Missed Connection: Phone About to Ring
A story about a small exhibition.
I’ve been having this dream I’m in an art gallery, at an opening. I’ve arrived late: someone was waiting for me there but they’ve already gone home. It seems like everyone has gone home, in fact. I’m a little unsure if the place is still open, but the lights are still on, and the door (glass, weightless) is unlocked, so I figure it must be. There are still a few folding tables set up inside, draped in dark purple with some mostly-empty charcuterie trays and cups of wine on them. The lights are turned up very bright, but, being a dream, they don’t really feel bright.
The person who was waiting for me had insisted I come to this opening. I have the sense that they had gone as far as to call in a personal debt to get me to agree to come, although I’m not sure what this person had done for me that I would owe them for. In any case, it wasn’t my idea. I don’t even know the name of the artist. I look around and don’t see it written anywhere, which is strange (I do know, somehow, that it’s a solo show).
The gallery in my dream has two levels: a squarish main floor with a row of high, arched window alcoves evenly spaced along one wall, and an upper balcony area ringing the other three, accessible from a steep wooden staircase in the far corner. The walls are all white, in typical gallery fashion, but the safety railing running along the balcony is, for some reason, painted a heavy, opaque gray.
It’s a small exhibition. The space isn’t very big to begin with, but the emptiness is still noticeable. There are only three paintings in the main area, and another two that I can see up on the balcony, half-hidden. The three on the ground floor are all hung on the north wall, between the window alcoves. There are no wall labels, so I can’t say how recent they are. The paintings are not photorealistic, but they’re convincing enough – large, expressive brushstrokes over layers of subtle, controlled color washes, more precise and more detailed than they first appear. I get the impression the artist is very sure what she’s doing, that she knows, each time, exactly what the final product will be before she ever sets brush to canvas.
The paintings are all the same size, all in simple wooden frames, and all have the same basic subject: a blond woman wearing a black sweater and bright red lipstick in the immediate aftermath of a car accident. Not the same car, or the same accident, but always the same woman. In one painting she’s slumped over the wheel, neck twisted unnaturally, eyes vacantly staring at me, a dribble of blood leaking from her slack mouth. In the next, her body is turned away, one arm tangled up in a disengaged seat belt and bent queasily backwards, her head half-buried in the windshield, wreathed in jellied safety glass. In the third she’s in the passenger seat instead of the driver’s seat, eyes closed, skin gray, a huge, gore-streaked laceration running down the side of her neck and onto her chest, one breast exposed beneath her torn sweater. The gallery is still very quiet.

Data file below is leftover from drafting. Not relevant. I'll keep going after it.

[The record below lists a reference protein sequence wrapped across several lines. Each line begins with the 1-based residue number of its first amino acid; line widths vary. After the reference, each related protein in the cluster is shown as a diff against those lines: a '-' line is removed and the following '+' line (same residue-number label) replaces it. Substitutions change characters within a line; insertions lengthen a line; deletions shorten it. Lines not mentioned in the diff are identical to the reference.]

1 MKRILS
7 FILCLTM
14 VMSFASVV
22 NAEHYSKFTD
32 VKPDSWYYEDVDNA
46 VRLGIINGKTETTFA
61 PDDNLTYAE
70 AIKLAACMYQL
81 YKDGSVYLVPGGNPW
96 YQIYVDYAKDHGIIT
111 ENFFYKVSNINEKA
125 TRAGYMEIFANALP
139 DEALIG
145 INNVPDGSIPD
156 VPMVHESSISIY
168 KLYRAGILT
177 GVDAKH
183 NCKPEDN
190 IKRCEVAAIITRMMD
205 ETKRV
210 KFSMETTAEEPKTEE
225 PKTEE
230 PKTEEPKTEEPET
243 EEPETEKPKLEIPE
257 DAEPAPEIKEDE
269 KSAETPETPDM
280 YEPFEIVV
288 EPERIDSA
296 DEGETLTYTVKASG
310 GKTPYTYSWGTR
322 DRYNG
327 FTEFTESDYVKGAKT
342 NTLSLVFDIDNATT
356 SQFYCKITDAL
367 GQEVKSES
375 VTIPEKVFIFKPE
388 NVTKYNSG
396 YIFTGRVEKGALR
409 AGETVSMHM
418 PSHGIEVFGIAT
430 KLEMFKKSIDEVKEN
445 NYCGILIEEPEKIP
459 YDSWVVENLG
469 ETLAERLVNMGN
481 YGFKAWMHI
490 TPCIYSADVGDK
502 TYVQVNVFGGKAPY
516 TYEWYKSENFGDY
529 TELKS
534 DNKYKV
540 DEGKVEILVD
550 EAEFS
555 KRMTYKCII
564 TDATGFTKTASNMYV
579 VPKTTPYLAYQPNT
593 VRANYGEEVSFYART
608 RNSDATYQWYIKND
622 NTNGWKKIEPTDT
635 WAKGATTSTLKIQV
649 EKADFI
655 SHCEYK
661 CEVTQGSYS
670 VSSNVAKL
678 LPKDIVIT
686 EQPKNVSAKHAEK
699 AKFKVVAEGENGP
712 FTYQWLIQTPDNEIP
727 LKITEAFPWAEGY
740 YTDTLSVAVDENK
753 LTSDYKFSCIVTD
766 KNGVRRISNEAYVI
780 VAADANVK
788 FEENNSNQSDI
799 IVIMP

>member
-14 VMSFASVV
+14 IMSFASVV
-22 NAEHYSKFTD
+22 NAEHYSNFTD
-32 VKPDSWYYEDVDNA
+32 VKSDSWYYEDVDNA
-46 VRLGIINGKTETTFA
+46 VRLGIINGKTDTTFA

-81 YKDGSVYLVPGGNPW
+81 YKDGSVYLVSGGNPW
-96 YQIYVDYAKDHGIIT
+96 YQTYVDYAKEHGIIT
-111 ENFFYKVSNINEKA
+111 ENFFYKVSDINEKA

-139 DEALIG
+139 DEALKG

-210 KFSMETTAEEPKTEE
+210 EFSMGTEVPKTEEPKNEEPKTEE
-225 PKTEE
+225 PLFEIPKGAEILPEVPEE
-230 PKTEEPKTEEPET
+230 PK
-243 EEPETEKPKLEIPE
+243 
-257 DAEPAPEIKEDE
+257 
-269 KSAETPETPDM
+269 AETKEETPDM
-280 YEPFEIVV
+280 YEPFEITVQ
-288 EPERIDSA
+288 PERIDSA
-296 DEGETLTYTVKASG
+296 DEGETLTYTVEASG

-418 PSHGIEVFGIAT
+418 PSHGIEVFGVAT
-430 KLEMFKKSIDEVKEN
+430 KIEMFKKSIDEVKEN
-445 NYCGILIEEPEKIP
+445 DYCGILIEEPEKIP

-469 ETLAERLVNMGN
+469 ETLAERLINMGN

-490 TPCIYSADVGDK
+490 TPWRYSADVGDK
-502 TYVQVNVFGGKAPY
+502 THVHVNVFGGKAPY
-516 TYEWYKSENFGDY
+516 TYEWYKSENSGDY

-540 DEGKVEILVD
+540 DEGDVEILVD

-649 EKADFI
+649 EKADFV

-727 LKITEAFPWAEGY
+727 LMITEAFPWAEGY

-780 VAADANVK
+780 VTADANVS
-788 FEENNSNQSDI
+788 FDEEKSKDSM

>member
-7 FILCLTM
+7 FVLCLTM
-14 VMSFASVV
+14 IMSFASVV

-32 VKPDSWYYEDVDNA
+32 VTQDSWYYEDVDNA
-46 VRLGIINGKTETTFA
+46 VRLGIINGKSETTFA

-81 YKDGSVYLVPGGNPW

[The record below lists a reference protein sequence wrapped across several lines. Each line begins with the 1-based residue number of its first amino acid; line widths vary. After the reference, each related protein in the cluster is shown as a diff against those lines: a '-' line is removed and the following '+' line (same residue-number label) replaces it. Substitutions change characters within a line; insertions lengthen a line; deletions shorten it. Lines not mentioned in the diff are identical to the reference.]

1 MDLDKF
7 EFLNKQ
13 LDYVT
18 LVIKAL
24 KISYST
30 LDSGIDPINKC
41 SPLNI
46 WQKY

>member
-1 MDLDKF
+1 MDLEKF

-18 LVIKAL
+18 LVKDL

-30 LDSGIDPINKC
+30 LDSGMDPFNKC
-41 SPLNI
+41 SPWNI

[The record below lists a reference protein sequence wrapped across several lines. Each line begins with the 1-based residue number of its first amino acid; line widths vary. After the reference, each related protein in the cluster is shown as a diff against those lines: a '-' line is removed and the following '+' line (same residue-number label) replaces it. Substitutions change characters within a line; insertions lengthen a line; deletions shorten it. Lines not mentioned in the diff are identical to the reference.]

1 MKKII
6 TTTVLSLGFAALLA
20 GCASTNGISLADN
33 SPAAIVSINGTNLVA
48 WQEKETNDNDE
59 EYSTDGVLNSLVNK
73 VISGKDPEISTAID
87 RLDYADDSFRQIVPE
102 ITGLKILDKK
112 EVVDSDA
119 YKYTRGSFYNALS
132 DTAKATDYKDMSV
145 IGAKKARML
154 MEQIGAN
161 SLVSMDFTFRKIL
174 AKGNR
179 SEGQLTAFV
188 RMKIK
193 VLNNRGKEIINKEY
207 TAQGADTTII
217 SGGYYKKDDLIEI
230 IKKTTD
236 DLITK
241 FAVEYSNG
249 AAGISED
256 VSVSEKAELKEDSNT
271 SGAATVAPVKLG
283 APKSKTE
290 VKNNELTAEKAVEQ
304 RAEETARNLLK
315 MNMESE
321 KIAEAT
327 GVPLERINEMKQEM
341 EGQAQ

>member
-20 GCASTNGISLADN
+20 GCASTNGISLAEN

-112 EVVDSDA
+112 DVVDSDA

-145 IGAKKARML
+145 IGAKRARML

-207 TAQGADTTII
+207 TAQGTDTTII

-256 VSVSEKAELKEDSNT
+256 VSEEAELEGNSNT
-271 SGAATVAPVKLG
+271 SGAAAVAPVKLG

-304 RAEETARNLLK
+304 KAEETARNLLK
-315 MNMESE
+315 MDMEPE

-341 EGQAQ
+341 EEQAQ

I climb the stairs to the upper area. The steps creak mutely. I realize I was wrong about how many paintings were up here: along with the two I could partially see from below, there’s also a third, smaller canvas. It’s been hung in a corner, very low on the wall, which is why I couldn’t see it before. The first two are like the ones on the ground floor – same subject, same style. I don’t spend a lot of time looking at them. The third, however, is different. It’s an abstract painting, all heavy impasto strokes of gray layered on top of one another. It looks kind of like billowing smoke. I have to get down on my hands and knees to study it properly. Looking at it, I have the sense that there’s someone behind me, watching me. I don’t get up, though. I don’t turn away. I hear a phone ringing. Someone must have left it on one of the tables, I think. Then I wake up.
The thing that always gets me about this dream, recalling it, is how strong the painter’s grasp of anatomy was. If you could see these paintings, you would find it easy to believe the woman in them is not just a flat image, but has bones, muscles, organs beneath her flesh – that if I were to reach out my hand and touch the surface of the canvas, it would fall through it, and slip easily into one of her leaking wounds, and come back sticky, and dark, and wet. Somehow, though, when I’m really there, all alone in the gallery with her broken body in front of me, I never have the nerve. Why do you think that is? It’s starting to really bother me.
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